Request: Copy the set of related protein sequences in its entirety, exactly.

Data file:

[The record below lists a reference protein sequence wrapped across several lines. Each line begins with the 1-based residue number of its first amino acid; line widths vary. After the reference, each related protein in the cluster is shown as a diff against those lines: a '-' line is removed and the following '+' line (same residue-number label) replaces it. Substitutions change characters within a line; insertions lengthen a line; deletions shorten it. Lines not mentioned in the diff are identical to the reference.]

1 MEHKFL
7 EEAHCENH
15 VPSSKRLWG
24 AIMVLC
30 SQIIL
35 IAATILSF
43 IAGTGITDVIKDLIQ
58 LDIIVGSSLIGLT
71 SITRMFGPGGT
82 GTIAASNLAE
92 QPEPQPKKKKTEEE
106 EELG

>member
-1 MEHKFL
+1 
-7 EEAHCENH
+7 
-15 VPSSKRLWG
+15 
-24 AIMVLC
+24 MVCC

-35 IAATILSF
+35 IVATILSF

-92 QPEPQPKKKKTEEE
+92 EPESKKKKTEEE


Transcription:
[The record below lists a reference protein sequence wrapped across several lines. Each line begins with the 1-based residue number of its first amino acid; line widths vary. After the reference, each related protein in the cluster is shown as a diff against those lines: a '-' line is removed and the following '+' line (same residue-number label) replaces it. Substitutions change characters within a line; insertions lengthen a line; deletions shorten it. Lines not mentioned in the diff are identical to the reference.]

1 MEHKFL
7 EEAHCENH
15 VPSSKRLWG
24 AIMVLC
30 SQIIL
35 IAATILSF
43 IAGTGITDVIKDLIQ
58 LDIIVGSSLIGLT
71 SITRMFGPGGT
82 GTIAASNLAE
92 QPEPQPKKKKTEEE
106 EELG

>member
-1 MEHKFL
+1 
-7 EEAHCENH
+7 
-15 VPSSKRLWG
+15 
-24 AIMVLC
+24 MVCC

-35 IAATILSF
+35 IVATILSF

-92 QPEPQPKKKKTEEE
+92 EPESKKKKTEEE